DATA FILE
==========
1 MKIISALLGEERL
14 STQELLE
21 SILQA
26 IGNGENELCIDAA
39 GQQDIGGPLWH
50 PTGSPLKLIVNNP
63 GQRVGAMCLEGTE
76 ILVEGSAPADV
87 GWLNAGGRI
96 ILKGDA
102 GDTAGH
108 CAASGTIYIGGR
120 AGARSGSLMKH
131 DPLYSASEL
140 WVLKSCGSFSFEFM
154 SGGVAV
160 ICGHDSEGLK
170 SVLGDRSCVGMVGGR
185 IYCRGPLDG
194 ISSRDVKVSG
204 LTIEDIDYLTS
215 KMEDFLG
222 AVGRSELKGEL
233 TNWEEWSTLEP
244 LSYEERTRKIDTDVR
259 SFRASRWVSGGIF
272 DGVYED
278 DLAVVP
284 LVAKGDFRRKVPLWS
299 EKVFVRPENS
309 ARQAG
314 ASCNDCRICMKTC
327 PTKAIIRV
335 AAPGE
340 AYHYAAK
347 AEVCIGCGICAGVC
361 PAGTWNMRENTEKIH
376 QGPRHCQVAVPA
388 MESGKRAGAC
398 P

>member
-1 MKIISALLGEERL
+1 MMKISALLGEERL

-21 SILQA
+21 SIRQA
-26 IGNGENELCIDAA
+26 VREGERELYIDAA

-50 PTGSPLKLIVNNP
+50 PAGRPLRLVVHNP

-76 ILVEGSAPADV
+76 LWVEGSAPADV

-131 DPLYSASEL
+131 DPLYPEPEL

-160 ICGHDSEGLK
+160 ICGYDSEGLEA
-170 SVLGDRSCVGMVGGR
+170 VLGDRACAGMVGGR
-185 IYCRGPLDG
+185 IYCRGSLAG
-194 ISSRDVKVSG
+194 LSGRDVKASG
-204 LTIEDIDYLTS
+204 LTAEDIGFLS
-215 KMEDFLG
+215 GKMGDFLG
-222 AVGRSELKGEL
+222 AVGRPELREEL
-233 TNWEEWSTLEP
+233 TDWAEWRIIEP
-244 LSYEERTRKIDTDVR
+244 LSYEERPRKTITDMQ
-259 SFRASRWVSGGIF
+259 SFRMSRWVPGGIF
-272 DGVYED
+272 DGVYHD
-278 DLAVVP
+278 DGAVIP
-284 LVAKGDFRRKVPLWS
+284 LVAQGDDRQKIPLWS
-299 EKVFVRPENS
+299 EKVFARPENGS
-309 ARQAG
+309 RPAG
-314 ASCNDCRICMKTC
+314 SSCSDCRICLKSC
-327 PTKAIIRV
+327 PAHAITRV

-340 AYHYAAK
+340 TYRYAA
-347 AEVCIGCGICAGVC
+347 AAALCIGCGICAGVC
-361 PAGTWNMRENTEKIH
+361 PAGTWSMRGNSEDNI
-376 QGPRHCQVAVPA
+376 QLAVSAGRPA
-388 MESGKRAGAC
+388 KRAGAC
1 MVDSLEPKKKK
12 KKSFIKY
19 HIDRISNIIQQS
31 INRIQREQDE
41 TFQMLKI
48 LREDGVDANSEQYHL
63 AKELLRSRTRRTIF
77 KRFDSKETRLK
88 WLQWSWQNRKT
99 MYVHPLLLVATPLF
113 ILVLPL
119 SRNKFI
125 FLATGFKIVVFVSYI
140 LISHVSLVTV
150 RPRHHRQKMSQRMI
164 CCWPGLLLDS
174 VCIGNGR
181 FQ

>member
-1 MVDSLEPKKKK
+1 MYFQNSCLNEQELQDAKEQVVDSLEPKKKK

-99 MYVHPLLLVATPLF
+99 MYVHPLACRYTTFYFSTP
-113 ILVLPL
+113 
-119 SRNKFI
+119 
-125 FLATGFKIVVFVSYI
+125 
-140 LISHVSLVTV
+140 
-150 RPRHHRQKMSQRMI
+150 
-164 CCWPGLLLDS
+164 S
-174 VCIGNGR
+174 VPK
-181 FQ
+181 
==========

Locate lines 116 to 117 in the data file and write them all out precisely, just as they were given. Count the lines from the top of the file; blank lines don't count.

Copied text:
>member
-1 MVDSLEPKKKK